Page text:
Have we been here all the time? Or did we just arrive? Ask a lawyer, an estate agent, a carpenter or a plumber in New York or Milan, Welling or Oxford for his or her address. The answer can be very short and sweet. “Street number, streetname and postal or zipcode” or at worst “a block from XXXXXXX and XXXXXX; 3 minutes drive/walk/bike”. With your local map you hit the road and your are there. Or you use any one of the numerous streetnav systems and you find your way there. Of course its never that rosy. If you are like me, when the sweet voice says turn left now you choose to either neglect or you are carrying so much speed that its impossible to obey.
The same question in Dakar, Lome, Kinshasa and definitely Accra will yield any one or various permutations of “…… when you get out of the vehicle, look to your right, you will find a kenkey seller selling in a green kiosk and often sitting under the mango tree. Call me when you get there. ………..”. You have no such luxury of neglecting your advice. Walk under the sun or drive in a warm car and decide not to respect your advice. What under normal circumstances should be a 5 min drive can end up taking 25 to say the least. Simple reason is this, a few of the variables may either have vanished, the whole or part of the information may be wrong or the conditions may not be ideal for you to pick out all the waypoints so vaguely described. If you compound that with my typical obstinacy, you will return to your point of origin not having achieved the object of the travel.
The cost of inefficient addressing system in most of our African countries is horrendous. Unfortunately while most of us ‘have been here’ for a very long time, our priorities have never been on this matter. We hardly calculate the cost to the courier and delivery sector or how much of professional and executive time is spent on giving directions or indeed how many transactions are lost.
While directory services such as Google have integrated already existing and painstakingly documented geographical data in the developed economies, attention is hardly paid to the fast-growing problem of lack of addressing in developing economies or if at alone, merely as a political lip-service. Systems and services are choking and there seem to be no intelligent way out. In a recent personal interview with an Executive of a large parcel delivery company operating in the Middle East and in Accra, the comparative cost of last mile direction in Accra is 30% of profit cost. Its 1.5% in the Middle East. That cost is not necessarily a gain to any service provider. Its a massive loss to the environment through pollution and to the business through excessive burn of fuel and lost time. Packages have to be redelivered due to the inevitable wrong addressing.
What’s the way out? We are not going to list all the possibilities save to say that:
Henson Geodata Technologies (HGT) has developed a seemingly simple solution. Businesses are encouraged to generate their location information and post the same to an interactive map and be found within seconds of submission of their information by anyone looking for them. This solution is a technologically driven solution to a perennial challenge. Its spurred on by the tremendous growth of smartphones in Africa and by the increasing consciousness that (1) Governments will never be able to conceive and complete the necessary infrastructure without selling all the citizens of the country to pay for it and (2) the dynamics of our development is such that private sector has to innovate to assist and yet compete with Government. After all, if Government will not fix the road leading to an industry, the business owner looking at the bottom line and calculating the huge cost of tyres and parts needed for his/her vehicle park will attempt to fix it and save future expenditure.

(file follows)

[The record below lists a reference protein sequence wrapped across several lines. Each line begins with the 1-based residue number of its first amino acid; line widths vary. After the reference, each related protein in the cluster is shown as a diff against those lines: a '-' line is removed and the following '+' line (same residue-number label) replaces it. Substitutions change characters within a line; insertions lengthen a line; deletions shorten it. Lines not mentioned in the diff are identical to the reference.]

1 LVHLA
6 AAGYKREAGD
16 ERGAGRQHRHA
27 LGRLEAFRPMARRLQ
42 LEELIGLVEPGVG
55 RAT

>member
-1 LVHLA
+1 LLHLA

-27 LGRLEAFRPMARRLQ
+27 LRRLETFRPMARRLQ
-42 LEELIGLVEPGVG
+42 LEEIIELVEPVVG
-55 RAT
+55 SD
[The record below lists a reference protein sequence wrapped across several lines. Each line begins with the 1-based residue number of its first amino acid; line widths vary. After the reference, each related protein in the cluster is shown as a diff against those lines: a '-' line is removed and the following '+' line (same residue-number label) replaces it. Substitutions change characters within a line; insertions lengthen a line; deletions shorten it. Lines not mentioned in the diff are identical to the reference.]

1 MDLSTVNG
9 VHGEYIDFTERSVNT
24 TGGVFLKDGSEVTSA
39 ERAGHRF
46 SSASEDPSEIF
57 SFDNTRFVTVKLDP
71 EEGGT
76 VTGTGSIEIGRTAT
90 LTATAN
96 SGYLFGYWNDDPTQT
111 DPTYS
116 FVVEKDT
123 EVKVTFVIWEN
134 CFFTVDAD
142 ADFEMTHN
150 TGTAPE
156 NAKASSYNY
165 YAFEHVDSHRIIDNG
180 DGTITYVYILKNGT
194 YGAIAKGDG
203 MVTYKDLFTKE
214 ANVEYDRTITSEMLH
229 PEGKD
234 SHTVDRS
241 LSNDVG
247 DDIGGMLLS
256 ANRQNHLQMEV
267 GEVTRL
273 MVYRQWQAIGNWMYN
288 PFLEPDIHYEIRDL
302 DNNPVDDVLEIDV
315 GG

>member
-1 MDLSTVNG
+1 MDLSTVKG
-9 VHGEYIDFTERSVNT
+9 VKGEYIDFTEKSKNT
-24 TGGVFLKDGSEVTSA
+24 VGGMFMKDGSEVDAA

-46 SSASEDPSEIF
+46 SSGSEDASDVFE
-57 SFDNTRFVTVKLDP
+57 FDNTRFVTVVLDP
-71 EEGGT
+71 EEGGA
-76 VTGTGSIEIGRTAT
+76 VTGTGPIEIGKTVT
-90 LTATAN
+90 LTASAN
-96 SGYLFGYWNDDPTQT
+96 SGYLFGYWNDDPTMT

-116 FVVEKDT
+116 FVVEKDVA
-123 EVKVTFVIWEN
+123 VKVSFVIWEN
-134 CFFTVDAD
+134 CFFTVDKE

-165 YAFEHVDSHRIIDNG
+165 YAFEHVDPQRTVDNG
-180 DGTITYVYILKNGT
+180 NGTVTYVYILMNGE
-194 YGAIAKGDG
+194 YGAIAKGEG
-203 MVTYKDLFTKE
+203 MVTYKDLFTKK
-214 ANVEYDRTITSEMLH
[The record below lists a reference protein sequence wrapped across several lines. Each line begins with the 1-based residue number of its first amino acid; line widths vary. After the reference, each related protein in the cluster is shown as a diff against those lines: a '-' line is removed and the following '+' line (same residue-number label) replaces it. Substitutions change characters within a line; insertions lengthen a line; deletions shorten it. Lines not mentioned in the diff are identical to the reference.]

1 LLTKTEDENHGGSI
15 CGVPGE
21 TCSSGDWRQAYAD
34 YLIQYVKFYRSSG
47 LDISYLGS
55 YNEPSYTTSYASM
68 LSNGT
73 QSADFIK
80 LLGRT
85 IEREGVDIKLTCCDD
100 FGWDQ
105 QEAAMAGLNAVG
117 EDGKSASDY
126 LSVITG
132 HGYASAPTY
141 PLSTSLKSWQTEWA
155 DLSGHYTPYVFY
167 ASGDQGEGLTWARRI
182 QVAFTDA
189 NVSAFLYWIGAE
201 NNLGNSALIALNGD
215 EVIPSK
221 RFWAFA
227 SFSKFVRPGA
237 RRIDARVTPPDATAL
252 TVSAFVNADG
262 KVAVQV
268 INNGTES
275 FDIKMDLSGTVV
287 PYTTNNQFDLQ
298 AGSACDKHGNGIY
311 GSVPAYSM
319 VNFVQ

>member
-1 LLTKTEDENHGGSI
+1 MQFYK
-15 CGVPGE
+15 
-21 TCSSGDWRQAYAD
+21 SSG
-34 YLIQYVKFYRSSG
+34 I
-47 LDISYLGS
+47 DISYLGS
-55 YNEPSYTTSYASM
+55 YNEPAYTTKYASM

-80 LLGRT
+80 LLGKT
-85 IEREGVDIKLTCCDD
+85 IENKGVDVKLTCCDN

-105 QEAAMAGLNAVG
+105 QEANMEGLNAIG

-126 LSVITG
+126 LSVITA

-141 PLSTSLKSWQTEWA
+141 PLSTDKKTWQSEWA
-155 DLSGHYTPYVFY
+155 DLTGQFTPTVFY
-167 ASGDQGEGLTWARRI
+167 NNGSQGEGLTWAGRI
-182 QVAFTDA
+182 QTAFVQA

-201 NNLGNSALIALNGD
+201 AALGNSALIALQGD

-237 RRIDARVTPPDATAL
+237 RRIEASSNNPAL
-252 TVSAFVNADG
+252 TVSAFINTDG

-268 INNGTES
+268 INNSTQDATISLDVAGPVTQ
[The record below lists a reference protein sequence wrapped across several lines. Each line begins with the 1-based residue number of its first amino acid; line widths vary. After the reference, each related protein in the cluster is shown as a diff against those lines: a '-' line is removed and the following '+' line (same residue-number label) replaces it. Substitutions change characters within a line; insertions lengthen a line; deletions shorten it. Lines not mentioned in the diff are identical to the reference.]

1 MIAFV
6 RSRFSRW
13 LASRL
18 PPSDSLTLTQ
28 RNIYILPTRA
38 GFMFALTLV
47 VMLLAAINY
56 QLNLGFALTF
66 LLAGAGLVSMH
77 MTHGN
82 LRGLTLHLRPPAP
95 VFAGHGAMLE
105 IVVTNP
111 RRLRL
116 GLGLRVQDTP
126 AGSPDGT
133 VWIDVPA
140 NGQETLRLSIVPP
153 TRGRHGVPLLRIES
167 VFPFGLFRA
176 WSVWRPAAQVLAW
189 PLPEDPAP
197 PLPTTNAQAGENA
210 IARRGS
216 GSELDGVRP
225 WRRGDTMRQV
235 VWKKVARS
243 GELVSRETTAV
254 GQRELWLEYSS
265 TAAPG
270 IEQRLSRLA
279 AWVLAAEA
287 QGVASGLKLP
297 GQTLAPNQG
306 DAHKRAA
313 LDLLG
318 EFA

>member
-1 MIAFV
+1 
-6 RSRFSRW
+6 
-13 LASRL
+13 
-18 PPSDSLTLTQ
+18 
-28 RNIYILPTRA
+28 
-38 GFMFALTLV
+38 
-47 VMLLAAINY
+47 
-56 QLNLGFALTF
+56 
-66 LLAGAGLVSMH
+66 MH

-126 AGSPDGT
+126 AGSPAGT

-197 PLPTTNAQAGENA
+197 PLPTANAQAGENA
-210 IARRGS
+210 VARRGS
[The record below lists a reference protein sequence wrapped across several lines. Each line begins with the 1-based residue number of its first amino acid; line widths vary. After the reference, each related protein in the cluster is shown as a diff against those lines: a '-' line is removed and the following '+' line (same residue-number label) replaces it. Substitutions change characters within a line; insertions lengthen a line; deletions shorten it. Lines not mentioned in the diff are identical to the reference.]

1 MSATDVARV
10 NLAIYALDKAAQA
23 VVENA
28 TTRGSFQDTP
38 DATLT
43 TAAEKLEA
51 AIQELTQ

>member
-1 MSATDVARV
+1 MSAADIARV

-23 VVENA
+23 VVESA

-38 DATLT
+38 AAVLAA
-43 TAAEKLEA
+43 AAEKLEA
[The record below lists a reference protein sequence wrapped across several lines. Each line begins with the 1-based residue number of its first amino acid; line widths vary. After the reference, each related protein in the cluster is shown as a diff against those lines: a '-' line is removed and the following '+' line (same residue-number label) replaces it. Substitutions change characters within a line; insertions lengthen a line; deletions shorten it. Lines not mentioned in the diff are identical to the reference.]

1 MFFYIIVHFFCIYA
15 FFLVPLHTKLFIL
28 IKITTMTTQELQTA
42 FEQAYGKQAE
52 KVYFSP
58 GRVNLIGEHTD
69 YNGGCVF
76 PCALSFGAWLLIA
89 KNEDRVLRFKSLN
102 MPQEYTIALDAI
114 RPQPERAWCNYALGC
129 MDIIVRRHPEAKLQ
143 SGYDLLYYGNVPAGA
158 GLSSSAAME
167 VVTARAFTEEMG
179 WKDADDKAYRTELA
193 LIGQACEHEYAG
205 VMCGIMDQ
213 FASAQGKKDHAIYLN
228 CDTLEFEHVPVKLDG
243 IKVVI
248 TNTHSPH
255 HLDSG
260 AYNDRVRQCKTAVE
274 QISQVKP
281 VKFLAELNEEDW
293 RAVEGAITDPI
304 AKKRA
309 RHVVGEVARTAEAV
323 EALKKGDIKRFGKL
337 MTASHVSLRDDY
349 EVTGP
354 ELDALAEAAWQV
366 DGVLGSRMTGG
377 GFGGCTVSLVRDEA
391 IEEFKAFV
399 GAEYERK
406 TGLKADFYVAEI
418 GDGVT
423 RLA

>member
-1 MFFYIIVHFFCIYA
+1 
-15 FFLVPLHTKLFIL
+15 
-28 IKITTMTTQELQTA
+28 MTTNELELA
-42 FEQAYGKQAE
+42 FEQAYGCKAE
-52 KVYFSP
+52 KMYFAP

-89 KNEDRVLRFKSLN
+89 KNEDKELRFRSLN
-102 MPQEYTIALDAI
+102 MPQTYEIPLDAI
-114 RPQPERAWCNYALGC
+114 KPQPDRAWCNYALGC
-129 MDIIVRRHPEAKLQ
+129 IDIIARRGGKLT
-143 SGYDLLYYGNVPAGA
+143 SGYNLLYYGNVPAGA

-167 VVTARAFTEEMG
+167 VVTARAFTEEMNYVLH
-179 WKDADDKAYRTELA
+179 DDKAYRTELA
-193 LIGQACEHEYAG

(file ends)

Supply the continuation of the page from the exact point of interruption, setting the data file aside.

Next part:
That’s the rationale for the HGT Solution. Its also underscored by a wrong assumption that services such as Bing and Google maps are designed to assist the African search for non-existent data. These services will pick up what’s available but are not designed to create the location data for Africans. African businesses must logically create their location information in order to be included in directory services. How many barbers, and tomato sellers, market stall owners have the required knowledge to place a marker on Google maps for example? A few. Unless they have a dedicated app for that purpose.
The map of Africa developed and hosted by HGT is updated by each business and individual using an application aptly called LOCSMMAN. Pictures of the facility can be added to the address to aid those in the vicinity to identify the property. The information uploaded is picked up and displayed instantly.
Once done, the answer to the question …. where are your offices, simply becomes silapha.com.
Integrated in the search is also a navigation system intended to work offline so users are able to navigate without using their mobile data. A few questions are answered by the silapha scenario:
1. Where are you? We are here on silapha.com.
2. How do I get to your place? Use silapha.com
The young men and women spread over Africa developing silapha are almost done. Its up to business owners to :
1. download and install the free locsmman app
2. complete the application form,
3. submit the information, and
4. add an image or two.
Kofi Henaku (Updated linkedin article https://www.linkedin.com/pulse/silapha-means-we-here-kofi-henaku/), 2022